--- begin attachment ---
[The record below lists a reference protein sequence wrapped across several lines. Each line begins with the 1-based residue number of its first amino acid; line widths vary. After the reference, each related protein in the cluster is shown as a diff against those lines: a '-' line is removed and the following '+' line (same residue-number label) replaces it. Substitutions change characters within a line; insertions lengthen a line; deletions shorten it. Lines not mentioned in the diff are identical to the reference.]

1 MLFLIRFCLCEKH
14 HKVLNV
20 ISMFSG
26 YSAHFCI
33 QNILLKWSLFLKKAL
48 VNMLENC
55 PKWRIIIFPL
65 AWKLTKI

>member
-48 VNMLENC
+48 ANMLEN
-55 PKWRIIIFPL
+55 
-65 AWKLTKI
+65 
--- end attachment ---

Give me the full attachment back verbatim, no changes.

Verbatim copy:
[The record below lists a reference protein sequence wrapped across several lines. Each line begins with the 1-based residue number of its first amino acid; line widths vary. After the reference, each related protein in the cluster is shown as a diff against those lines: a '-' line is removed and the following '+' line (same residue-number label) replaces it. Substitutions change characters within a line; insertions lengthen a line; deletions shorten it. Lines not mentioned in the diff are identical to the reference.]

1 MLFLIRFCLCEKH
14 HKVLNV
20 ISMFSG
26 YSAHFCI
33 QNILLKWSLFLKKAL
48 VNMLENC
55 PKWRIIIFPL
65 AWKLTKI

>member
-48 VNMLENC
+48 ANMLEN
-55 PKWRIIIFPL
+55 
-65 AWKLTKI
+65 